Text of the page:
So it is in part thanks to Mr. Bidwell’s curiosity that I have noticed the native plants and trees in my travels to places such as Philadelphia, PA, or Atlanta, GA are similar to those that grow wild and abundant in Bidwell Park and other areas around Chico.  It gives Chico a familiar appearance to people who aren’t from the area, allows it to double for places like Missouri, or Georgia, or Long Island, or Sherwood Forest

Community Impact:  So, what?

             Sure, movies are fun, but there are bigger things to figure into daily life, so why do the movies matter to Chico?  They come and then they go, and who knows when they’ll come again.  There’s nothing important about that, right?  Well, not exactly.

Movies filmed locally bring money into the area.  The cast and crew need a place to stay for the length of production, a roof over their heads and food to eat.  They’re a horde of tourists who arrive together, leaving again all at one time.

Welcome to Sherwood reports that it took The Adventures of Robin Hood crew six weeks to film the necessary scenes at Bidwell Park.  Other articles add that during that time, the production crew went out to eat at local restaurants, participated in local fairs and events, and frequented local bars and parties.   The article notes that they arrived on the longest train of people and equipment to ever leave Hollywood for a shooting location.  The Chico Enterprise reported that on Friday November 5th, 1937, a special dance was organized by the city chamber of commerce as an official farewell to the production company, open to cast members and to the community in general, with enough space to “accommodate about 1000 couples.”  That‘s a lot of mouths to feed at a single event.

  That one movie impacted the development of many Chico businesses, from the train station to the hotels to the bars and diners and restaurants, for an entire month.   While other movies since film on a smaller scale, with less fanfare, they still reliably drum up local business.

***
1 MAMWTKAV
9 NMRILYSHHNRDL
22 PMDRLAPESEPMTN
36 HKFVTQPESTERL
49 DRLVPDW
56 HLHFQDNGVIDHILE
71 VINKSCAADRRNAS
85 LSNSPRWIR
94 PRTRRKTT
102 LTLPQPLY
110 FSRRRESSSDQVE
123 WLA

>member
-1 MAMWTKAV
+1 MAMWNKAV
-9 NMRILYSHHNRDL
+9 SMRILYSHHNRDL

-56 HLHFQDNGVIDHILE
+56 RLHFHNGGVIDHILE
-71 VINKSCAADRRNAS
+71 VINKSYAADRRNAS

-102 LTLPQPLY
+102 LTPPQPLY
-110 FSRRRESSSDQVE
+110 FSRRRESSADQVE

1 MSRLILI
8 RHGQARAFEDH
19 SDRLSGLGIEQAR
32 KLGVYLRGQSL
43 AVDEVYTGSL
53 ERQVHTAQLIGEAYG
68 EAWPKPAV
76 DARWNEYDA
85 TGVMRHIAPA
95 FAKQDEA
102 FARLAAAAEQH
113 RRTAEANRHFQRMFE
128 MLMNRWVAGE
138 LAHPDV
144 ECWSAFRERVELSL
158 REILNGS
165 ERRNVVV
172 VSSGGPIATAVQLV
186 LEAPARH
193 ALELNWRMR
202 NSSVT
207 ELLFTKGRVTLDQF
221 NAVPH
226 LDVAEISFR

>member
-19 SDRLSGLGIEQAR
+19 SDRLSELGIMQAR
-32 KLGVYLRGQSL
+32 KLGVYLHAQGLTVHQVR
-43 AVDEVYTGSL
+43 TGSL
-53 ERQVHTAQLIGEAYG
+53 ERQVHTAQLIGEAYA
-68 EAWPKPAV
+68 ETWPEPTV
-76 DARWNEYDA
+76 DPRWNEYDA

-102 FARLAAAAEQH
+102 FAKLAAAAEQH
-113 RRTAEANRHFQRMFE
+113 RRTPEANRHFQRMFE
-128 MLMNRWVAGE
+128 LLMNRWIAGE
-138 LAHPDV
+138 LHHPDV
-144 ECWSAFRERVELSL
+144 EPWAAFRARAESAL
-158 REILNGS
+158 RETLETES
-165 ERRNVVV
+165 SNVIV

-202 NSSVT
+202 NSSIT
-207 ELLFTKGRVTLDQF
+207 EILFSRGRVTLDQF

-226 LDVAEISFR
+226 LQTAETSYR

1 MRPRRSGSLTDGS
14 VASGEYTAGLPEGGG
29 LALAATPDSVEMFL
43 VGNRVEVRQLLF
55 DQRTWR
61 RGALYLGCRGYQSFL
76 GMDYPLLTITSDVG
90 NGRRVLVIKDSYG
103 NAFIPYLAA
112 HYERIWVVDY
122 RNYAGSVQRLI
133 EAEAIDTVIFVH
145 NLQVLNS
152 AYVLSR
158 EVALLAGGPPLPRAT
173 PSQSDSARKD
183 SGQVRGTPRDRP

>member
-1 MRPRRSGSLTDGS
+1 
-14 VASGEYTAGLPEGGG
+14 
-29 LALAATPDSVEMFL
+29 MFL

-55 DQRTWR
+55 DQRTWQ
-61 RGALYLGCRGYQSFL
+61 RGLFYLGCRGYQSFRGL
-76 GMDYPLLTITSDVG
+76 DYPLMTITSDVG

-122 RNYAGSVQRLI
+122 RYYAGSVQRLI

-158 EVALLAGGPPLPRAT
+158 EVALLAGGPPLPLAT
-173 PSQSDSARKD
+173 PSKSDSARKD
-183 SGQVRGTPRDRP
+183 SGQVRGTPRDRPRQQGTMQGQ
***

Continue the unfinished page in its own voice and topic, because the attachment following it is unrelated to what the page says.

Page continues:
Warner Brothers Studios impacted the Chico community so profoundly that, according to an article in the Chico Enterprise from November 3rd, 1937, the Chico city council unanimously decided Ivy Street should be divided and renamed in the studio’s honor.  Thus, today the infamous Ivy Street turns in to Warner Street just at the bridge that, incidentally, crosses the creek.  Thankfully, Little John does not guard this bridge and we are all free to cross.

Local actors!

At the time Disney Channel’s Under Wraps was filmed, I was a student at Chico Jr. High.  The movie used lead actors who were jr. high school aged themselves, and filmed “across the street” from my school at the more photogenic Chico High School.

Naturally, a jr. high school setting, in order to be realistic, must be populated with teenagers.  Casting calls were put out and ‘extras’ were drawn from the community.  I still laugh every time I watch that movie because one of my classmates back then landed a speaking part, just a walk-on, but better than an extra.  My English class was all abuzz about it for weeks; Ryan had finally found his break!  He was moving up from community theater and had landed a movie!   Now, though, the effect is different.  Like the city itself, a young Ryan Schofield is forever locked in moving pictures, a moving yearbook, a reminder that yes, I too was really once that young.

senator

Local advertising!

Another amusing contribution from Under Wraps was the inclusion of local businesses in the movie’s shots.  Campus Bicycles, the Chico Area Transit System (now known as B-Line Transit), and the Senator Theater all made it in to the movie without having to hide their business names behind fake signage.  Given the Disney Channel’s broad reach, and that it regularly plays the movie around Halloween, people across the globe have seen the logo for a Chico bicycle shop, and could possibly recognize the old theater’s marquee, depending of course on if they enjoyed the movie.